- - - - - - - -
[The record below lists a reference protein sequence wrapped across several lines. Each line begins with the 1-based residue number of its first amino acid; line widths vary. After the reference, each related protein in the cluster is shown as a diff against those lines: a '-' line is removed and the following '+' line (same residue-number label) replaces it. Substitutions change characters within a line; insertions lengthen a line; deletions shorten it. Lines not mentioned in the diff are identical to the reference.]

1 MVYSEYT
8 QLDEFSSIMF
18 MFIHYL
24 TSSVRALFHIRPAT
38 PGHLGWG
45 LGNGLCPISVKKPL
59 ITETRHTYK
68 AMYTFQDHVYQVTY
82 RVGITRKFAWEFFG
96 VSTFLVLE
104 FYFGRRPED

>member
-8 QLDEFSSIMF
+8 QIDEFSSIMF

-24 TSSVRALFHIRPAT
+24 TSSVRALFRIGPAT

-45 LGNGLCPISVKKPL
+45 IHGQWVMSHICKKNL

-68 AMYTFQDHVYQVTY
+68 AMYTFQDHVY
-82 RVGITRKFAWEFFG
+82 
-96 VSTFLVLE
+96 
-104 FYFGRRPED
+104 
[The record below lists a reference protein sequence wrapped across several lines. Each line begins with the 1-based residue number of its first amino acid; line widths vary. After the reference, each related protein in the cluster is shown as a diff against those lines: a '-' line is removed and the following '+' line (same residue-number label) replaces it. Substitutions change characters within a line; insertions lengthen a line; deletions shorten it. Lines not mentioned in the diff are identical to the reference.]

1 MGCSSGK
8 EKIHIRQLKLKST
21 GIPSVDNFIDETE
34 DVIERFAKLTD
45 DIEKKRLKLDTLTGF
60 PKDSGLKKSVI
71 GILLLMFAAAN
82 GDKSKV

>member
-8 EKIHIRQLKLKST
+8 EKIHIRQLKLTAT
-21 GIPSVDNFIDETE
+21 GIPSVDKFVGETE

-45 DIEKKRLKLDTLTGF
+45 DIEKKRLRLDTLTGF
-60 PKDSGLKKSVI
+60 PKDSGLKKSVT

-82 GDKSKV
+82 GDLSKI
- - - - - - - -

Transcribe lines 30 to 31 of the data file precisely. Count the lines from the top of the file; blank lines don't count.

8 EKIHIRQLKLKST
21 GIPSVDNFIDETE